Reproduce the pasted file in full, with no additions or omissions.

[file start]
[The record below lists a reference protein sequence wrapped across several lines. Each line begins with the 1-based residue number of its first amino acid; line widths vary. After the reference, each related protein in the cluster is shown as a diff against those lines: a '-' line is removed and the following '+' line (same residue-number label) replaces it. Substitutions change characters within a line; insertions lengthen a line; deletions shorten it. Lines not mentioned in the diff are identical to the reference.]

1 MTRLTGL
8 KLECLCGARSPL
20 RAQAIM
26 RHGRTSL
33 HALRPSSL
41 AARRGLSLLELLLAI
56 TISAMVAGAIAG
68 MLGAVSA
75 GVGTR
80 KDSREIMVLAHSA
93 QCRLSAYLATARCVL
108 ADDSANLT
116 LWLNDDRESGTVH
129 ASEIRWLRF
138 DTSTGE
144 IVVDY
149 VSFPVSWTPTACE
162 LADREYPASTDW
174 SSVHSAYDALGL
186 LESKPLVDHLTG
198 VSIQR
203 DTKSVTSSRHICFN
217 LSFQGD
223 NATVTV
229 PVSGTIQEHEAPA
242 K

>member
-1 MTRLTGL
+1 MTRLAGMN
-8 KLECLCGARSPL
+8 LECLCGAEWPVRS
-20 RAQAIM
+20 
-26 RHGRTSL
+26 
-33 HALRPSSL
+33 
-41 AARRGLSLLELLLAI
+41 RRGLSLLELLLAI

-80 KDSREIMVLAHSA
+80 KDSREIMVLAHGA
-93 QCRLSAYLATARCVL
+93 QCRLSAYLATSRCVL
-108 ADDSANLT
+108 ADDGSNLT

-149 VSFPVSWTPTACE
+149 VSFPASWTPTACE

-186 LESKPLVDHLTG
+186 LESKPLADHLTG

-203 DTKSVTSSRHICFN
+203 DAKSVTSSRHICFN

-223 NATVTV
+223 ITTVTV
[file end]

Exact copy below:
[The record below lists a reference protein sequence wrapped across several lines. Each line begins with the 1-based residue number of its first amino acid; line widths vary. After the reference, each related protein in the cluster is shown as a diff against those lines: a '-' line is removed and the following '+' line (same residue-number label) replaces it. Substitutions change characters within a line; insertions lengthen a line; deletions shorten it. Lines not mentioned in the diff are identical to the reference.]

1 MTRLTGL
8 KLECLCGARSPL
20 RAQAIM
26 RHGRTSL
33 HALRPSSL
41 AARRGLSLLELLLAI
56 TISAMVAGAIAG
68 MLGAVSA
75 GVGTR
80 KDSREIMVLAHSA
93 QCRLSAYLATARCVL
108 ADDSANLT
116 LWLNDDRESGTVH
129 ASEIRWLRF
138 DTSTGE
144 IVVDY
149 VSFPVSWTPTACE
162 LADREYPASTDW
174 SSVHSAYDALGL
186 LESKPLVDHLTG
198 VSIQR
203 DTKSVTSSRHICFN
217 LSFQGD
223 NATVTV
229 PVSGTIQEHEAPA
242 K

>member
-1 MTRLTGL
+1 MTRLAGMN
-8 KLECLCGARSPL
+8 LECLCGAEWPVRS
-20 RAQAIM
+20 
-26 RHGRTSL
+26 
-33 HALRPSSL
+33 
-41 AARRGLSLLELLLAI
+41 RRGLSLLELLLAI

-80 KDSREIMVLAHSA
+80 KDSREIMVLAHGA
-93 QCRLSAYLATARCVL
+93 QCRLSAYLATSRCVL
-108 ADDSANLT
+108 ADDGSNLT

-149 VSFPVSWTPTACE
+149 VSFPASWTPTACE

-186 LESKPLVDHLTG
+186 LESKPLADHLTG

-203 DTKSVTSSRHICFN
+203 DAKSVTSSRHICFN

-223 NATVTV
+223 ITTVTV